I dreamed she got a tattoo
my mother
[didn’t even approve of tattoos]

on her back
she lowered her robe for me
to see a map.

It looked like North and South
silhouetted in black.

She talked
strangely, spooning coffee to make
cowboy coffee,

called ‘cuz it wasn’t perked
just grounds
boiled in water, rather gritty.

Need a dock
she said, for the boat when it reached
a city.

She always wanted to live there; without
the map,
how would she know where it was?

I stood sipping this burnt coffee wondering
about her;

that sore-looking tattoo on my mother,
her escape
to some far-off city, not wanting to ask

why or when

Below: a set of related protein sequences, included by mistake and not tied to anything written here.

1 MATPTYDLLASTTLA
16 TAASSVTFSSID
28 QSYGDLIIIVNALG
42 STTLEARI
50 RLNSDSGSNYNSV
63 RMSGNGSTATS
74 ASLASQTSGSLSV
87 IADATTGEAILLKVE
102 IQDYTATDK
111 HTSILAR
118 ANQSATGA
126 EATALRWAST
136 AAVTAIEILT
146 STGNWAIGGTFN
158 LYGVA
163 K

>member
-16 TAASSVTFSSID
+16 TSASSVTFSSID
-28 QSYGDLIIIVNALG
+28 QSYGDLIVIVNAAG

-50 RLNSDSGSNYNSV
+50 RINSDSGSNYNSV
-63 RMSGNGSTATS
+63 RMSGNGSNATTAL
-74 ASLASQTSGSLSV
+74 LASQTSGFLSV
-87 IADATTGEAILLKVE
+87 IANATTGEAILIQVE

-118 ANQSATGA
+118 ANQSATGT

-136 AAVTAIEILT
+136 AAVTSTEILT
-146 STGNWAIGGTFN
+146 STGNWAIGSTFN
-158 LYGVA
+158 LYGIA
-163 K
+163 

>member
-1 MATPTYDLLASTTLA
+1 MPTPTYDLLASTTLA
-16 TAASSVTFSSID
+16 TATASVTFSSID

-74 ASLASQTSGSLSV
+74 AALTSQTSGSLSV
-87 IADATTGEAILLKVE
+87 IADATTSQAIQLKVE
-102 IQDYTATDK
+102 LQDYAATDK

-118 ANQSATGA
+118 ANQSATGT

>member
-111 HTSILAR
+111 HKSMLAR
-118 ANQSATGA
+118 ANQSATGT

she would leave, longing to ask her –
take me.

Selected byNolcha Fox
Image credit:Alex Boyd

Julie A. Dickson has written poetry for over 50 years, has served on two poetry boards, has served as a guest editor for several journals, coordinated 100 Thousand Poets for Change for 5 years and her work appears often in publications including Medusa's Kitchen, Blue Heron Review, Open Door, Misfit, MasticadoresUSA, Ekphrastic Review and Uppagus. She has authored YA fiction books including "Bullied into Silence" [Piscataqua Press] and Poetry books, the latest being "Village Girl" [Goldfish Press]. Dickson holds a BPS in Behavioral Science, advocates for captive elephants and shares her home with two rescued semi-feral cats.